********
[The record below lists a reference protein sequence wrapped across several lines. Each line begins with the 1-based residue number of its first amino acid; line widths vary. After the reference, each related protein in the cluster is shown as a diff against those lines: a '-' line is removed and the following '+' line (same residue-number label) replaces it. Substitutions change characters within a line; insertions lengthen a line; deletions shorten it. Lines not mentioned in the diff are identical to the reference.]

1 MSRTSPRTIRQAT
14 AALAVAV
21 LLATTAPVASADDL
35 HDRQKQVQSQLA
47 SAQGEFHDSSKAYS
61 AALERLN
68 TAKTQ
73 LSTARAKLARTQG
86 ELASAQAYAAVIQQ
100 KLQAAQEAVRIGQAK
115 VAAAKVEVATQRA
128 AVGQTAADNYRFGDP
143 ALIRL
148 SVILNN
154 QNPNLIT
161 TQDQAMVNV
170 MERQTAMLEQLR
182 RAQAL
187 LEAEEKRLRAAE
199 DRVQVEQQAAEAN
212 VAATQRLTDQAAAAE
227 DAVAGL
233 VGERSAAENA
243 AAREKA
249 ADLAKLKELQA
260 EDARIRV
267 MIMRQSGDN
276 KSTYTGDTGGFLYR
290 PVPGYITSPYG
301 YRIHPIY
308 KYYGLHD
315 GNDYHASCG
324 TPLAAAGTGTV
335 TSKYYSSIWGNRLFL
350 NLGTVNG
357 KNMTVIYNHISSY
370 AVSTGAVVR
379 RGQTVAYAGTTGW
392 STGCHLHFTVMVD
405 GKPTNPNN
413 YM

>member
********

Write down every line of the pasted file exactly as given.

[The record below lists a reference protein sequence wrapped across several lines. Each line begins with the 1-based residue number of its first amino acid; line widths vary. After the reference, each related protein in the cluster is shown as a diff against those lines: a '-' line is removed and the following '+' line (same residue-number label) replaces it. Substitutions change characters within a line; insertions lengthen a line; deletions shorten it. Lines not mentioned in the diff are identical to the reference.]

1 MSRTSPRTIRQAT
14 AALAVAV
21 LLATTAPVASADDL
35 HDRQKQVQSQLA
47 SAQGEFHDSSKAYS
61 AALERLN
68 TAKTQ
73 LSTARAKLARTQG
86 ELASAQAYAAVIQQ
100 KLQAAQEAVRIGQAK
115 VAAAKVEVATQRA
128 AVGQTAADNYRFGDP
143 ALIRL
148 SVILNN
154 QNPNLIT
161 TQDQAMVNV
170 MERQTAMLEQLR
182 RAQAL
187 LEAEEKRLRAAE
199 DRVQVEQQAAEAN
212 VAATQRLTDQAAAAE
227 DAVAGL
233 VGERSAAENA
243 AAREKA
249 ADLAKLKELQA
260 EDARIRV
267 MIMRQSGDN
276 KSTYTGDTGGFLYR
290 PVPGYITSPYG
301 YRIHPIY
308 KYYGLHD
315 GNDYHASCG
324 TPLAAAGTGTV
335 TSKYYSSIWGNRLFL
350 NLGTVNG
357 KNMTVIYNHISSY
370 AVSTGAVVR
379 RGQTVAYAGTTGW
392 STGCHLHFTVMVD
405 GKPTNPNN
413 YM

>member